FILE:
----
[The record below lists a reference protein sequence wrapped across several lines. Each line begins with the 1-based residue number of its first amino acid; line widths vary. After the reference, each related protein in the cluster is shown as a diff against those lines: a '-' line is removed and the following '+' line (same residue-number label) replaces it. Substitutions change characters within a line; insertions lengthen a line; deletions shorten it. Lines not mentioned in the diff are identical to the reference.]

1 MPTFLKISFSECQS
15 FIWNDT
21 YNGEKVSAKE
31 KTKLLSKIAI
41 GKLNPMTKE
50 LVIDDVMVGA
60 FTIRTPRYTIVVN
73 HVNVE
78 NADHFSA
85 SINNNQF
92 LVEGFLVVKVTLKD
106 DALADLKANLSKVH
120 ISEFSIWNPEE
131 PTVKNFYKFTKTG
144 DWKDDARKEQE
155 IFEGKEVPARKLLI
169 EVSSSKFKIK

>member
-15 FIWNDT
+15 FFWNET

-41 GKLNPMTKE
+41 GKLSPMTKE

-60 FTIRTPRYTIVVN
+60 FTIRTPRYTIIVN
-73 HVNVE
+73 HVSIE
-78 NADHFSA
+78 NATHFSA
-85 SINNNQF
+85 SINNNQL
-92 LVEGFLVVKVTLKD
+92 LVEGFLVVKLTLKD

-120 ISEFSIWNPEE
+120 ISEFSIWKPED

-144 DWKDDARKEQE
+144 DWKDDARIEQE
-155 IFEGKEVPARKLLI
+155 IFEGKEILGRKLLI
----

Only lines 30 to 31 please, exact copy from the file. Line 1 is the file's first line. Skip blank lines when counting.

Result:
-85 SINNNQF
+85 SINNNQL